Cyber security might not be a traditional telco business, but that hasn't stopped Singtel trying to position itself as a global player in the industry, the Straits Times reports.
Southeast Asia's largest telecommunications operator by revenue has already given itself some significant leverage in the market having acquired cyber-security firm Trustwave in April, while it continues to build partnerships with firms in the industry such as FireEye.
This has provided Singtel with access to 13 security operations centres (SOCs) in 11 cities in North America, Europe, Asia and Australia, meaning the telco is able to gather threat intelligence globally.
"These global cyber-threat intelligence feeds are in real time and around the clock," Singtel group chief executive of enterprise Bill Chang explained to the Straits Times.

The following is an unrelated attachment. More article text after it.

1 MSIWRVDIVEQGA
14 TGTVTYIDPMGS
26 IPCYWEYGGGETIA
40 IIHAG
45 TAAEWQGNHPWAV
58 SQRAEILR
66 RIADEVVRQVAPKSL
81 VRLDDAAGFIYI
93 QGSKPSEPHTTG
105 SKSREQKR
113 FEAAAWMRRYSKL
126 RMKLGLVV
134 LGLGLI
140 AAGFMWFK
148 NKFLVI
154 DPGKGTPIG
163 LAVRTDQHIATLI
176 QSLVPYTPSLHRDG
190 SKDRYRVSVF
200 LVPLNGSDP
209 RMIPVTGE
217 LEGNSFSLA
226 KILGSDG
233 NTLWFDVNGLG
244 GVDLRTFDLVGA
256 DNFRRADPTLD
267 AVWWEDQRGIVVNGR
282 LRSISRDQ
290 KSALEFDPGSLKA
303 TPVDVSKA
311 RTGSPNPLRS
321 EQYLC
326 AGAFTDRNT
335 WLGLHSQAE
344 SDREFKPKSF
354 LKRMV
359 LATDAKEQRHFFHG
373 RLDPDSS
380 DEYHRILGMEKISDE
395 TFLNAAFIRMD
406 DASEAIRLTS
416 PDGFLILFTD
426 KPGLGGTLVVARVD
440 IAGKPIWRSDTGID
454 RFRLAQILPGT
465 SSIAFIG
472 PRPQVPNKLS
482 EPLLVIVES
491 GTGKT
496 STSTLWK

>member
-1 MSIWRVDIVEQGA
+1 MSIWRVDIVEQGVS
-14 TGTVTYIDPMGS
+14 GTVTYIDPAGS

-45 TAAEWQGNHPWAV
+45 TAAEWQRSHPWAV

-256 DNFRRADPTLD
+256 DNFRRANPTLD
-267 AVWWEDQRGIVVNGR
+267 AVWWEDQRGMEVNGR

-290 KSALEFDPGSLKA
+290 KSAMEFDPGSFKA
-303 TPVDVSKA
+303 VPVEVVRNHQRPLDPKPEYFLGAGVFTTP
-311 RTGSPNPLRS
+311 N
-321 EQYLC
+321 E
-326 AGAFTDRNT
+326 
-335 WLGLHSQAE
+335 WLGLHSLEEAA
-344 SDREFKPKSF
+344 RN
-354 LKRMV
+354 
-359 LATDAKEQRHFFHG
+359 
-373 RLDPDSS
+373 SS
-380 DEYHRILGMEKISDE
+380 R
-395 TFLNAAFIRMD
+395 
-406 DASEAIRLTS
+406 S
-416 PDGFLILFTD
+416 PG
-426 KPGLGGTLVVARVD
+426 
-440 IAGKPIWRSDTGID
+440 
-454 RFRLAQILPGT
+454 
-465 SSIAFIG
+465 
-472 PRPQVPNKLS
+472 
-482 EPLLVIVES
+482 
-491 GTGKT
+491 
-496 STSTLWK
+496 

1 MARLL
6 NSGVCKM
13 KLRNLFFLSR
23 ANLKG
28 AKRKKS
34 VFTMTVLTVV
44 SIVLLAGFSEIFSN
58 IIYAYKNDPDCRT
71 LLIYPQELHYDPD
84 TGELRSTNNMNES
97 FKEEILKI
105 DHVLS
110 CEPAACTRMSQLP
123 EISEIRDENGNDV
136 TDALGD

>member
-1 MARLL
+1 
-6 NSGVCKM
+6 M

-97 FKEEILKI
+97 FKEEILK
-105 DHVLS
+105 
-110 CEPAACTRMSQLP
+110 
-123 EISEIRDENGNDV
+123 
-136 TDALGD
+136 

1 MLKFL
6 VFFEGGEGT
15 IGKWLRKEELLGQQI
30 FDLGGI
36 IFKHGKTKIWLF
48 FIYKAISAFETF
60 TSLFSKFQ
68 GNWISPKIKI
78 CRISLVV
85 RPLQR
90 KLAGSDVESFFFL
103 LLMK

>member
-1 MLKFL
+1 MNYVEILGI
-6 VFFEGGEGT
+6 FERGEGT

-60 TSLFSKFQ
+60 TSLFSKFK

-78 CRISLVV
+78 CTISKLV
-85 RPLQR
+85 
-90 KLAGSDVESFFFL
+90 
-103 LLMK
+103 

"We see how the threat starts, advances and evolves. We can serve our customers better."
In becoming the parent organisation of Trustwave, Singtel now has access to its 10,000-strong customer base – which have three million subscribers on its managed security services – and more than 1,000 cyber-security experts.
Meanwhile, its partnership with American corporation FireEye yields similar benefits. With these assets in tow and no clear leaders in the cyber-security market, it appears Singtel's global ambition is achievable.
Singtel will offer corporations three types of services in the area of managed security: threat management, vulnerability detention and compliance.
"Customers can outsource these services to us and we'll run them. Or, we can provide the tools and technology and they run them themselves," explained Chang.
Its market move looks to be a timely one, with the global managed security services sector expected to be worth US$15 billion this year, growing to US$27 billion in 2019, according to Gartner.
Chang added that with around 200,000 new cyber threats found each day, corporations cannot run the risk of potential financial and reputational loss – and no industry is immune from hackers.